The structure set up by Vicki and Julie made co-creation the default position for everyone involved in this conference. Experienced educators were learning and creating alongside the students, this was something that I think one of the YIS student participants was referring to when he said “teachers normally try to take control too much and organise it all for you, this was different and that was the best thing about the project, not so much the technology stuff but the fact that there was a lot of freedom in how we could do things.” Watching the YIS students seemingly floundering early in the conference as they jumped from site to site, skimming and clicking looked to some of the teachers that came by to observe like the learning and interaction while clearly enjoyable was perhaps superficial. However as the students moved on it was clear that this experimentation and the wrong turns were a crucial part of the learning that came from this event.

Indeed when the real time participation and interaction started to take hold the students were clearly being pushed in their learning. They each kept two or sometimes three communication tools open. Some were skyping, some using the chatzy, all were watching and listening to the ustream as they typed and started to get involved in the team projects. One girl noted, “I had to keep using google to look up some of the words and terms the older students were using, there was a lot I didn’t understand”. Despite this none of the students thought the teams should be divided up by age as they also found it interesting to see how the older students approached the tasks. They were getting a lot from their ‘more capable peers’.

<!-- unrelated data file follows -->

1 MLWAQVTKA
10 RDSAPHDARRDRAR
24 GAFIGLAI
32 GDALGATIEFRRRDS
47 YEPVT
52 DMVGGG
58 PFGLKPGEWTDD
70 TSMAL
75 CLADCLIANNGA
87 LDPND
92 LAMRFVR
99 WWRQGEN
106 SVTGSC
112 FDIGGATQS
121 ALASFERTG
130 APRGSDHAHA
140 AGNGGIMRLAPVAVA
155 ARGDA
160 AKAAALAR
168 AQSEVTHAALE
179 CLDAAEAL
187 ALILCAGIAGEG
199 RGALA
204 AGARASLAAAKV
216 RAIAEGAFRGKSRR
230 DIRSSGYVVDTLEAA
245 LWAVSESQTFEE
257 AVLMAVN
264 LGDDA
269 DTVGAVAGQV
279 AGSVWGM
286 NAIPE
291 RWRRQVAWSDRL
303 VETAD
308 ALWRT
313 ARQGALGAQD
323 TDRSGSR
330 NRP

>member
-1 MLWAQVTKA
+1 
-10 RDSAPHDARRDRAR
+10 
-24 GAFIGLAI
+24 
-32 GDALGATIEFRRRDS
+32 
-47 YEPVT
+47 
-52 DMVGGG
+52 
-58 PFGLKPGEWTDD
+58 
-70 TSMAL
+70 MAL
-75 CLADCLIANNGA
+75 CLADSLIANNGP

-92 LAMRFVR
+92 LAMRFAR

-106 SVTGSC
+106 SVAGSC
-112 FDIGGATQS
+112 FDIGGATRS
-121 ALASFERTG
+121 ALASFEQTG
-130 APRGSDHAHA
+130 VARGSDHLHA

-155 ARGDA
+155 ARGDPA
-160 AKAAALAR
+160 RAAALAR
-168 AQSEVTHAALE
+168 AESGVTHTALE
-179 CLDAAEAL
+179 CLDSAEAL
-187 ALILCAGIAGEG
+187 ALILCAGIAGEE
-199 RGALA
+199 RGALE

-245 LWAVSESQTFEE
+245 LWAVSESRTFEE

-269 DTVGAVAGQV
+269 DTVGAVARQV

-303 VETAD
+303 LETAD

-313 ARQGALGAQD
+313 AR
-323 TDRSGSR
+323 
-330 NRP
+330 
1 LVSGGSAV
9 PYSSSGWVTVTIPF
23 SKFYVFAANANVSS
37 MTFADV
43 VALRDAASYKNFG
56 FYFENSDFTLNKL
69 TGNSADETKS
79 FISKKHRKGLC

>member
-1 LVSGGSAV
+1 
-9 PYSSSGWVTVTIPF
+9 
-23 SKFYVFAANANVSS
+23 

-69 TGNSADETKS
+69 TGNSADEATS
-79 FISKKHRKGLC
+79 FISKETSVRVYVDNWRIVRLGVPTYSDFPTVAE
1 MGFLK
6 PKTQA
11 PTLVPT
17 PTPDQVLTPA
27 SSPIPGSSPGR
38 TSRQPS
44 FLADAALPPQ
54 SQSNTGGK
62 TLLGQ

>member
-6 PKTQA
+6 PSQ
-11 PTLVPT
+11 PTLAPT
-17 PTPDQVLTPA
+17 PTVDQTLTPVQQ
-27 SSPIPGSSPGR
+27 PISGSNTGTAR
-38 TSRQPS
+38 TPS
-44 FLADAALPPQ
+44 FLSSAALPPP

The students also found the structure and organisation challenging, “There were times when the ‘real’ participants seemed to disappear” said one of the grade 7 girl adding “They were were so busy with their challenge that you felt outside the conversation”. Another student said he spent a long time “looking for his group members in the different places, there was a lot of discussion and confusion about which of the resources to use to communicate.” However as our discussion then went to the possibility that the event could be more structured or even simplified in terms of the tools that need to be used to avoid these problems they did not think that was the way to go. “I like the openness said one boy”, “I liked the challenge of trying to influence the group and to try to take the lead at times, to try to make things happen”. I agree with the students conclusions, the openness of the structure and the flexibility meant that there were multiple pathways in terms of both communication and organisation for the teams and this supported self-direction and pushed the teams to consider different courses of action.